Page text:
(3 of 3)
"Where No Man Has Gone Before," the very first episode filmed (but the third to go on the air), displays the series' kinship to contemporary and later s-f movies. It begins with the appearance of a memory-transmitter robot very like Star Wars' R2D2 (except this one is destructive), and it stars Gary Lockwood, just at the time he was filming 2001: A Space Odyssey. Here he plays an old friend of Kirk's who, through a radiation blast, finds himself evolving into a dangerous blend of the Star Child and HAL 9000 a superior being who thinks himself a god. (Star Trek was suspicious of supermen.) "You should have killed me while you could, James," he snarls at the starship's captain. "Command and compassion is a fool's mixture." Until the end, when the two men engage in an extraordinarily silly fight, it's a well acted show (Lockwood is steely-cool, Shatner was never better) and a potent parable on the lure and the danger of seeking perfection. Whom the gods would destroy... are those who would be gods.
Tapping the talents of many fine pulp writers of the period (Richard Matheson, Robert Bloch, Theodore Sturgeon, Harlan Ellison, George Clayton Johnson) in this first season, Roddenberry introduced viewers to the Romulans and Klingons; had Spock telecommunicate with a lava monster known as the Horda (sort of a turtle with yellow-orange tumor streaks); brought the crew to a planet of hippie vegetarians turning on to a hallucinogenic plant; wove love stories for Kirk and Spock and in one episode, brewed a love potion for the entire crew. In Matheson's "The Enemy Within," Kirk is split into two polar-opposite halves: one violent, one timorous. At the end he intones, "I've seen a part of myself no man should ever see." Well, kind of. The sight of Shatner essaying the double role of Hamlet and Hannibal Lecter is both ludicrous and wondrous, like the special effects in an Ed Wood movie.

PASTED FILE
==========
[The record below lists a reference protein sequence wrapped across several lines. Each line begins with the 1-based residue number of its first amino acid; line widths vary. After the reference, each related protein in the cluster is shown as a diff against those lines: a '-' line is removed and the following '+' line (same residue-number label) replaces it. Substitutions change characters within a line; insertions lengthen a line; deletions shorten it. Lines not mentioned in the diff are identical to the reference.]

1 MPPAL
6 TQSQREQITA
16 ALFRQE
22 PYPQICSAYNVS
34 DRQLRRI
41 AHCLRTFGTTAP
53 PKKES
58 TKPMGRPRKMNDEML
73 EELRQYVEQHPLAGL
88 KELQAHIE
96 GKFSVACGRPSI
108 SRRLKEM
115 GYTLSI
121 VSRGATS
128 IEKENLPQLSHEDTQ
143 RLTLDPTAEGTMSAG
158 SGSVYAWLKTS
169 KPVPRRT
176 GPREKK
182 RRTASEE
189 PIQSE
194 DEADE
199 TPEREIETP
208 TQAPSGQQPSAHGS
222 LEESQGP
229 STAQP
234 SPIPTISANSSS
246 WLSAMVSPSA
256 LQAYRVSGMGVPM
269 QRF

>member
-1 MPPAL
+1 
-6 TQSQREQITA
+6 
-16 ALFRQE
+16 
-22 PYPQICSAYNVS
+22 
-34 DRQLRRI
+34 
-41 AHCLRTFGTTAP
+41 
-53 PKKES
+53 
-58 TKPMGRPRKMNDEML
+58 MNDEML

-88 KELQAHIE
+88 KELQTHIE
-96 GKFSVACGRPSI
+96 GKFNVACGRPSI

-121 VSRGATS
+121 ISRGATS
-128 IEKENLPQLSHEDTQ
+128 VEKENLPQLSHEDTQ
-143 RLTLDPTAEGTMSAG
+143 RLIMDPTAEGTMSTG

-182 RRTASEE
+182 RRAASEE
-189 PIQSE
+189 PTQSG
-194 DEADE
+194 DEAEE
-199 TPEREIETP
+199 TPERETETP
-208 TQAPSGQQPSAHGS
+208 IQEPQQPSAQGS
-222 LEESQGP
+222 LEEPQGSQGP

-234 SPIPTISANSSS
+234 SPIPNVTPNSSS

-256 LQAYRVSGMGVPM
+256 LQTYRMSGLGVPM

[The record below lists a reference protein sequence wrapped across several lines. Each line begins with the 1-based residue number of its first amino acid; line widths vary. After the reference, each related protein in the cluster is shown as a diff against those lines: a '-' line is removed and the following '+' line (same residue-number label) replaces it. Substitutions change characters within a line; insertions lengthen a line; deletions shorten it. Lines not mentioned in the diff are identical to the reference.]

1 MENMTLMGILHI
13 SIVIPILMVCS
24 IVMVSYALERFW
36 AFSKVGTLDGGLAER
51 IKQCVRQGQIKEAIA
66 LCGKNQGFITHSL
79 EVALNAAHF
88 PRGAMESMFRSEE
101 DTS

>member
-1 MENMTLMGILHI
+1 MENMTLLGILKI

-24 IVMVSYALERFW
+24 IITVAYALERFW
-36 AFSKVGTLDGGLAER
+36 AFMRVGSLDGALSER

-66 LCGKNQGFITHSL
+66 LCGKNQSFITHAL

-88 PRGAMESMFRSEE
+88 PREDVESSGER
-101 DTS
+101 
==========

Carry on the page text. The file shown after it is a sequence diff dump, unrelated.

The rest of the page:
But Star Trek was full of surprises, including the occasional undercutting of its hero. In "Errand of Mercy," the Enterprise crew is readying to fight the alien Klingons. The putative battlefield: the planet Organia, whose pacific inhabitants seem oblivious to the imminent threat. At the end, both Kirk and the Klingon commander Kor (John Colicos) get their comeuppance from the planet's supposedly weak, actually preternatural inhabitants. "It looks as though the Organians are not going to let us fight," Kirk tells Kor, who replies, "A shame, Captain. It would have been glorious!" The two warriors retreat in deferential wonder just as Star Trek kept viewers wandering and wondering. It broke ground by breaking the rules of series TV. As Spock says in one of the show's first episodes, "Instruments register only those things they're designed to register. Space still contains infinite unknowns."
A word on the new box set. It has HD DVD on one side of each disc, standard DVD on the other. The content is essentially that of the 2004 edition (when all three seasons were put on DVD), with new six making-of extras from that set and three new ones, including a 90 min. doc, "Beyond the Final Frontier," made for the A&E Channel. The real news is that all episodes have been digitally remastered. In clarifying the image, the technicians added phaser beams, gave the Enterprise bomb bay doors, tweaked the ship's encounter with the sun and made other adjustments which may strike longtime fans as sacrilege but didn't bother me. (And Kirk's face is even shinier.) This edition will be a mandatory addition to every Trek-obsessive's collection. It certainly has me looking forward to the remastering of Seasons Two and Three.